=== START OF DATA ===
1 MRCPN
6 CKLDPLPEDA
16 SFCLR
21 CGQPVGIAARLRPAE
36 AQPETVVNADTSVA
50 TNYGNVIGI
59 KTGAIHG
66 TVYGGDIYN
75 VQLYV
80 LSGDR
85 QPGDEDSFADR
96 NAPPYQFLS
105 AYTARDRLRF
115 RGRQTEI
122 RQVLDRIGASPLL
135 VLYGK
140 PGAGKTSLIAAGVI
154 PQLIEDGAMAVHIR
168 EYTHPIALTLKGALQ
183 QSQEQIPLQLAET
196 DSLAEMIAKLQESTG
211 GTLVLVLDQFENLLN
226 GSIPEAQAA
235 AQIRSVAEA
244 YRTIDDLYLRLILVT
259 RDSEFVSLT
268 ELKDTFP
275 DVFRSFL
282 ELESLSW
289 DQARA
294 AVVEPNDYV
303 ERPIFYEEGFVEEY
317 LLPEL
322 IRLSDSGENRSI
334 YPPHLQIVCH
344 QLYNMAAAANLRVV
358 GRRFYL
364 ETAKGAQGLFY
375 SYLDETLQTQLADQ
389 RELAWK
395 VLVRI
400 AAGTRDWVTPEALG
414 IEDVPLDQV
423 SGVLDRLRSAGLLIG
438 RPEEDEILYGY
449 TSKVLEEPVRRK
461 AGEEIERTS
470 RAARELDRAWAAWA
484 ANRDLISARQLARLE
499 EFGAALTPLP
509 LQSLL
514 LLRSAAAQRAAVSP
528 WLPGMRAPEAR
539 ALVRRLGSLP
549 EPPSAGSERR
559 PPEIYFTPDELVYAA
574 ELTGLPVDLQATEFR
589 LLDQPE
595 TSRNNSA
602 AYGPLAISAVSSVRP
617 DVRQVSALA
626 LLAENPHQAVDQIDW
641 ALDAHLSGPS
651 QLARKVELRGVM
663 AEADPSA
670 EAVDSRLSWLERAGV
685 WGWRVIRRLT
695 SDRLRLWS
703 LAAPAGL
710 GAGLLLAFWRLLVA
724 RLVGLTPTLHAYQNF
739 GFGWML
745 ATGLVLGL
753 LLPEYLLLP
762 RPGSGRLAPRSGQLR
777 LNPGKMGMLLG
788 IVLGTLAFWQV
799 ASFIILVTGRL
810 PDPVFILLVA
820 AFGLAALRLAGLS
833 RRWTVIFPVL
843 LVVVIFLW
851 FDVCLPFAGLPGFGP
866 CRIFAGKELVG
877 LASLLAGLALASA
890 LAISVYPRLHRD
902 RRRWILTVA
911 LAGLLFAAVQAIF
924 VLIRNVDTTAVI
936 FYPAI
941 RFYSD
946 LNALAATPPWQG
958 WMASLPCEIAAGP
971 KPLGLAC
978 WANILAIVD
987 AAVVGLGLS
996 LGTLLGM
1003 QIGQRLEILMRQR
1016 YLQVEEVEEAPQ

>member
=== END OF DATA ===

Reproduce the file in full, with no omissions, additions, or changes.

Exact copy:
1 MRCPN
6 CKLDPLPEDA
16 SFCLR
21 CGQPVGIAARLRPAE
36 AQPETVVNADTSVA
50 TNYGNVIGI
59 KTGAIHG
66 TVYGGDIYN
75 VQLYV
80 LSGDR
85 QPGDEDSFADR
96 NAPPYQFLS
105 AYTARDRLRF
115 RGRQTEI
122 RQVLDRIGASPLL
135 VLYGK
140 PGAGKTSLIAAGVI
154 PQLIEDGAMAVHIR
168 EYTHPIALTLKGALQ
183 QSQEQIPLQLAET
196 DSLAEMIAKLQESTG
211 GTLVLVLDQFENLLN
226 GSIPEAQAA
235 AQIRSVAEA
244 YRTIDDLYLRLILVT
259 RDSEFVSLT
268 ELKDTFP
275 DVFRSFL
282 ELESLSW
289 DQARA
294 AVVEPNDYV
303 ERPIFYEEGFVEEY
317 LLPEL
322 IRLSDSGENRSI
334 YPPHLQIVCH
344 QLYNMAAAANLRVV
358 GRRFYL
364 ETAKGAQGLFY
375 SYLDETLQTQLADQ
389 RELAWK
395 VLVRI
400 AAGTRDWVTPEALG
414 IEDVPLDQV
423 SGVLDRLRSAGLLIG
438 RPEEDEILYGY
449 TSKVLEEPVRRK
461 AGEEIERTS
470 RAARELDRAWAAWA
484 ANRDLISARQLARLE
499 EFGAALTPLP
509 LQSLL
514 LLRSAAAQRAAVSP
528 WLPGMRAPEAR
539 ALVRRLGSLP
549 EPPSAGSERR
559 PPEIYFTPDELVYAA
574 ELTGLPVDLQATEFR
589 LLDQPE
595 TSRNNSA
602 AYGPLAISAVSSVRP
617 DVRQVSALA
626 LLAENPHQAVDQIDW
641 ALDAHLSGPS
651 QLARKVELRGVM
663 AEADPSA
670 EAVDSRLSWLERAGV
685 WGWRVIRRLT
695 SDRLRLWS
703 LAAPAGL
710 GAGLLLAFWRLLVA
724 RLVGLTPTLHAYQNF
739 GFGWML
745 ATGLVLGL
753 LLPEYLLLP
762 RPGSGRLAPRSGQLR
777 LNPGKMGMLLG
788 IVLGTLAFWQV
799 ASFIILVTGRL
810 PDPVFILLVA
820 AFGLAALRLAGLS
833 RRWTVIFPVL
843 LVVVIFLW
851 FDVCLPFAGLPGFGP
866 CRIFAGKELVG
877 LASLLAGLALASA
890 LAISVYPRLHRD
902 RRRWILTVA
911 LAGLLFAAVQAIF
924 VLIRNVDTTAVI
936 FYPAI
941 RFYSD
946 LNALAATPPWQG
958 WMASLPCEIAAGP
971 KPLGLAC
978 WANILAIVD
987 AAVVGLGLS
996 LGTLLGM
1003 QIGQRLEILMRQR
1016 YLQVEEVEEAPQ

>member